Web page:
(8)
Based on information in a Schedule 13G filed on February 13, 2017, all shares may be deemed to be beneficially owned by Select Equity Group, L.P. ("Select LP") and George S. Loening, who is the majority owner of Select LP and managing member of its general partner. The address of Select LP and George S. Loening is 380 Lafayette Street, 6th Floor, New York, New York 10003.

(9)
Includes 7,544 shares of Class A Common Stock held by the HEICO Leadership Compensation Plan and allocated to Thomas M. Culligan’s account.

(10)
Includes 17,975 shares of Class A Common Stock held by the HEICO Leadership Compensation Plan and allocated to Adolfo Henriques’ account.

(11)
Includes 38,258 shares of Class A Common Stock held by the HEICO Leadership Compensation Plan and allocated to Mark H. Hildebrandt’s account, and 1,645 shares of Class A Common Stock held in an Irrevocable Trust, whose trustees are Mark H. Hildebrandt's wife and daughter.

(12)
Includes 27,251 shares of Class A Common Stock held by the HEICO Leadership Compensation Plan, and 8,414 shares of Class A Common Stock held in a non-qualified deferred compensation plan, both allocated to Wolfgang Mayrhuber’s accounts.

(13)
Includes 1,102,661 shares of Common Stock and 78,124 shares of Class A Common Stock subject to stock options that are presently exercisable or exercisable within 60 days after January 17, 2018; 314,175 shares of Common Stock held by EAM Management Limited Partners; 228,644 shares of Common Stock held by trusts for the benefit of Eric A. Mendelson’s immediate family members; 210,691 shares of Class A Common Stock held by Mendelson International Corporation; 88,678 shares of Common Stock and 84,316 shares of Class A Common Stock held by the HEICO Savings and Investment Plan and allocated to Eric A. Mendelson’s account; 12,183 shares of Common Stock and 8,064 shares of Class A Common Stock held in an individual Keogh account; and 3,619 shares of Common Stock and 4,166 shares of Class A Common Stock owned by Eric A. Mendelson’s children. Also includes 7,494 shares of Class A Common Stock held by the HEICO Leadership Compensation Plan and allocated to Eric A. Mendelson's account. See Note (3) above.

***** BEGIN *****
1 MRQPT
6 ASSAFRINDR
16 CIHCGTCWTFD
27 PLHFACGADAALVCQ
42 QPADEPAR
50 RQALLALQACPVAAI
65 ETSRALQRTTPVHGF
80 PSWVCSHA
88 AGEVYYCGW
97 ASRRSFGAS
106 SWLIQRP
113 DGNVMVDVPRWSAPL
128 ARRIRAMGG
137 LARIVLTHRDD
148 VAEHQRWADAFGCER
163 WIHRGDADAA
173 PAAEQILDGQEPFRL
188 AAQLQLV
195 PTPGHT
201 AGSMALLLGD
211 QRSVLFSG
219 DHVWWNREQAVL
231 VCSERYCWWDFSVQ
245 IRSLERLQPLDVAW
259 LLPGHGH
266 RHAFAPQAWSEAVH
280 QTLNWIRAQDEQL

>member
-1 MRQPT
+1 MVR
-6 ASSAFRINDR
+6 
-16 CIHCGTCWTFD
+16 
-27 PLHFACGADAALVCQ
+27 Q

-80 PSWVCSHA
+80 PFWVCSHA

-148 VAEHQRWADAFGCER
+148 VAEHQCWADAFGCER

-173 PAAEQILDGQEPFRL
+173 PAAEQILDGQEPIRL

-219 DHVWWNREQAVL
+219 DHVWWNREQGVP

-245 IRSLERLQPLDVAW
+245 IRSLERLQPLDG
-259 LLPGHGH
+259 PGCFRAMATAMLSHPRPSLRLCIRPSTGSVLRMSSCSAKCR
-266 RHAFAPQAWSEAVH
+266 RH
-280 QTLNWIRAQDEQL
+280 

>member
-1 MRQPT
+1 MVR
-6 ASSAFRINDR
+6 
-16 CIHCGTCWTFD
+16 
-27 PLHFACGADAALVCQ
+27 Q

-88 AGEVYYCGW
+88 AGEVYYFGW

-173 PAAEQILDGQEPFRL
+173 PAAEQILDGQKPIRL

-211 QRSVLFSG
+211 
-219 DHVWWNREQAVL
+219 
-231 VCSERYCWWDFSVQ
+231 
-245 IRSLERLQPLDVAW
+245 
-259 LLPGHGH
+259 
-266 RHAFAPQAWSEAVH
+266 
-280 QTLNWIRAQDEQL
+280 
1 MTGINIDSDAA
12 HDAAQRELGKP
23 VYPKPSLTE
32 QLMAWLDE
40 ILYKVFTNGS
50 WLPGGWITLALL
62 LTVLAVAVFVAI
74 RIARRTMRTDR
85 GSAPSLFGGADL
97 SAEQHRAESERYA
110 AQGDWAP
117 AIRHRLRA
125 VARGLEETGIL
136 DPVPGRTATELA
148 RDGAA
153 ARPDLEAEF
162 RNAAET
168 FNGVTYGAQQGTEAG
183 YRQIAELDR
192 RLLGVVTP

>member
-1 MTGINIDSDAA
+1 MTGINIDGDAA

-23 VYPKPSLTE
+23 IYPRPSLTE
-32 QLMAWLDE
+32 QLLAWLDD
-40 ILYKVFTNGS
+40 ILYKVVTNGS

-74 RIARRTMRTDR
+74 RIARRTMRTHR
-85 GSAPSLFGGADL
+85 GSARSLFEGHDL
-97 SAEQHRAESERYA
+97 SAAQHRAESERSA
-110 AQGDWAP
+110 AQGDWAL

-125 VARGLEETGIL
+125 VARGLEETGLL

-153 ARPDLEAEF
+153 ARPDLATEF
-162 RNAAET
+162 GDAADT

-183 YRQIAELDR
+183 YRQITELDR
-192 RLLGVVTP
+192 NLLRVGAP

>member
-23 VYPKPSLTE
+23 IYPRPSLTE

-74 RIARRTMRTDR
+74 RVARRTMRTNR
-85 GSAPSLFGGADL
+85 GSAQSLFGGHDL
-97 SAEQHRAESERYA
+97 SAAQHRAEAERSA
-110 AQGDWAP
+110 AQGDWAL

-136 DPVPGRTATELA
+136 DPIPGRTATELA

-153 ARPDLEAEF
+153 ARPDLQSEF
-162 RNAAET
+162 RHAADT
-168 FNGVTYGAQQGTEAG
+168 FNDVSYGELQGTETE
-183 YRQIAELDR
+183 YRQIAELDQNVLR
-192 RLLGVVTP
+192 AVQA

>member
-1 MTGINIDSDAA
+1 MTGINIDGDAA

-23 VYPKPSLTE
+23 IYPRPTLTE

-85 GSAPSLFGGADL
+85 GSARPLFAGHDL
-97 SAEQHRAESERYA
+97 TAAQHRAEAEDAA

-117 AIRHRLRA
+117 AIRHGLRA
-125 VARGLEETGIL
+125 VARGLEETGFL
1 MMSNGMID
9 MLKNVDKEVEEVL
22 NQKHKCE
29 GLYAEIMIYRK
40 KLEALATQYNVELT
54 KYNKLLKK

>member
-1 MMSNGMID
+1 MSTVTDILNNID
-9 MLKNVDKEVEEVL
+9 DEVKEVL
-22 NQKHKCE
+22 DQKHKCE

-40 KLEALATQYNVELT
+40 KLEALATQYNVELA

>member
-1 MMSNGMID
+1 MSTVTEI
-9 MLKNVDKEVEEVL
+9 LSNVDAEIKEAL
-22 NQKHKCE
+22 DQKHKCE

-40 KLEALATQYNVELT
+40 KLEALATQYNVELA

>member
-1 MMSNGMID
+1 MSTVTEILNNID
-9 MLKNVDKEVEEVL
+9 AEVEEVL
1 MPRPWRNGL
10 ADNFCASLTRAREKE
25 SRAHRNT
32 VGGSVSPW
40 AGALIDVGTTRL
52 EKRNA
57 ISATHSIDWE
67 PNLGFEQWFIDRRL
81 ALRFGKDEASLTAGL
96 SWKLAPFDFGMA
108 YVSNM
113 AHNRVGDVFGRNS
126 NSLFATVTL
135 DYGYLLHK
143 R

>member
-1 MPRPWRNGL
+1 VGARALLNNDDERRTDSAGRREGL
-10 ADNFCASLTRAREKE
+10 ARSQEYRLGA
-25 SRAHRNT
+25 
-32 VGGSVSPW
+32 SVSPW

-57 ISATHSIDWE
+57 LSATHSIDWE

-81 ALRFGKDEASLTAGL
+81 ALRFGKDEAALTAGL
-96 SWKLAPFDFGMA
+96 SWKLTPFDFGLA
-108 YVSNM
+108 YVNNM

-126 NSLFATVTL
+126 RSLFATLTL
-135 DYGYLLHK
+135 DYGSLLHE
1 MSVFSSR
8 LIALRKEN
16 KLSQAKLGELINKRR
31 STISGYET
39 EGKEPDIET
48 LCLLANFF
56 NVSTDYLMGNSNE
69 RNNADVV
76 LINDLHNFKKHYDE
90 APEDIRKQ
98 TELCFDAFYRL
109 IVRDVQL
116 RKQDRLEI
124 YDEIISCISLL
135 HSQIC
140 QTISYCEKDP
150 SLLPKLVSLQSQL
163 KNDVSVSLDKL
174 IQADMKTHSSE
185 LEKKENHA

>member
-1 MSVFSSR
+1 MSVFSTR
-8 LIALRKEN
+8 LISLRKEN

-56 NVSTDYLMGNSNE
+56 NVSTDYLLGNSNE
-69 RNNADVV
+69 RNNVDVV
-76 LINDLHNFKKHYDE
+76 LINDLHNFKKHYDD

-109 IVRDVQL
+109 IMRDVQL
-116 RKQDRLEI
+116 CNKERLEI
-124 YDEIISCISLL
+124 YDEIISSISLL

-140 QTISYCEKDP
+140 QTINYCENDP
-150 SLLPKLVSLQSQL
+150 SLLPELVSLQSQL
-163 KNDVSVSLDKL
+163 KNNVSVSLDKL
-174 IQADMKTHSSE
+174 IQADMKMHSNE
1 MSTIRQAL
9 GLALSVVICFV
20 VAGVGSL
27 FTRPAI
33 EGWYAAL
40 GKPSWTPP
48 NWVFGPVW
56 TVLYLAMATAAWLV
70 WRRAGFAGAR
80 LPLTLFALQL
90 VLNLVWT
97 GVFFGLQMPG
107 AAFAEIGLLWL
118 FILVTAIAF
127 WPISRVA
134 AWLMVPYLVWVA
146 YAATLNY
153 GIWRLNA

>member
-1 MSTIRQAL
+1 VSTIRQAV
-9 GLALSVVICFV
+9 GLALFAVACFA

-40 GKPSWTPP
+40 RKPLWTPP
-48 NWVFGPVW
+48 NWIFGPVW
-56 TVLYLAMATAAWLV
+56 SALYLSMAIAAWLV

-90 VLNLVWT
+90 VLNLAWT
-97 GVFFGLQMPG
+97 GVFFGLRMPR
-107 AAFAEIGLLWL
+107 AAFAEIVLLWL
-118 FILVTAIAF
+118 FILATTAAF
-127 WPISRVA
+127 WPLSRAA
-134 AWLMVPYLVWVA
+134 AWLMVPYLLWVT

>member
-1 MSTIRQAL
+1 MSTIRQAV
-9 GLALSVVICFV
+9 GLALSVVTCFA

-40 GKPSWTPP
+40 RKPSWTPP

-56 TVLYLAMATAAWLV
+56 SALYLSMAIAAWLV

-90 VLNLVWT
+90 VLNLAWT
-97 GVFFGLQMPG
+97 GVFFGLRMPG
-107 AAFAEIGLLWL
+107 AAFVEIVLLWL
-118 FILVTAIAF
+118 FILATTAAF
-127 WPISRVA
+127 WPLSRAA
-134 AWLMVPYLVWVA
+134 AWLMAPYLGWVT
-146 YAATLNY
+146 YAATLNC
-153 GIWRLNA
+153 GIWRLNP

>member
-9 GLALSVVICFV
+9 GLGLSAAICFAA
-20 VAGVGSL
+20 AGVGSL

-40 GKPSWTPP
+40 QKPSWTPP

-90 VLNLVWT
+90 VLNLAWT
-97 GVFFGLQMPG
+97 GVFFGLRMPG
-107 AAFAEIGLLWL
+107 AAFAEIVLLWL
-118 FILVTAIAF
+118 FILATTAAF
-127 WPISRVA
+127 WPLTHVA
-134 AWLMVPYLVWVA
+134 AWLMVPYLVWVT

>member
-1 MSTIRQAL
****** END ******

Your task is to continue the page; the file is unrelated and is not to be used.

(14)
Laurans A. Mendelson disclaims beneficial ownership with respect to 1,374,344 shares of Common Stock held by LAM Limited Partners, a partnership whose sole general partner is a corporation controlled by Arlene H. Mendelson; 210,691 shares of Class A Common Stock, which are held in the name of Mendelson International Corporation; and 70,855 shares of Common Stock and 39,176 shares of Class A Common Stock, which were donated to and are presently held by the Laurans A. and Arlene H. Mendelson Charitable Foundation, Inc., of which Mr. Mendelson is President. Includes 1,788,455 shares of Common Stock and 309,023 shares of Class A Common Stock held solely by Mr. Mendelson or LAM Alpha Limited Partners. Also includes 1,245 shares of Common Stock and 1,533 shares of Class A Common Stock held by the HEICO Savings and Investment Plan and allocated to Laurans A. Mendelson’s account. See Notes (3), (13) and (15).





5



(15)
Includes 1,102,661 shares of Common Stock and 78,124 shares of Class A Common Stock subject to stock options that are presently exercisable or exercisable within 60 days after January 17, 2018; 372,255 shares of Common Stock and 109,763 shares of Class A Common Stock held by trusts for the benefit of Victor H. Mendelson’s immediate family members; 210,691 shares of Class A Common Stock held by Mendelson International Corporation; 138,013 shares of Common Stock held by VHM Management Limited Partners; 73,376 shares of Common Stock and 69,450 shares of Class A Common Stock held by the HEICO Savings and Investment Plan and allocated to Victor H. Mendelson’s account; 23,046 shares of Common Stock and 6,773 shares of Class A Common Stock held by the Victor H. Mendelson Revocable Investment Trust; 3,810 shares of Common Stock and 15,311 shares of Class A Common Stock owned by Victor H. Mendelson’s children; and 738 shares of Common Stock and 12,908 shares of Class A Common Stock held in an individual Keogh account. See Note (3) above.

(16)
Includes 1,909 shares of Common Stock and 1,196 shares of Class A Common Stock held in an individual retirement account. Julie Neitzel disclaims beneficial ownership with respect to 1,037 shares of Common Stock and 776 shares of Class A Common Stock, which are held by Julie Neitzel's son. Also includes 7,569 shares of Class A Common Stock held by the HEICO Leadership Compensation Plan and allocated to Julie Neitzel’s account.

(17)
Includes 246,874 shares of Common Stock and 254,111 shares of Class A Common Stock subject to stock options that are presently exercisable or exercisable within 60 days after January 17, 2018. Also includes 7,148 shares of Common Stock and 5,134 shares of Class A Common Stock held by the HEICO Leadership Compensation Plan and allocated to Dr. Schriesheim’s account and 8,390 shares of Class A Common Stock held by the estate of Dr. Schriesheim’s spouse.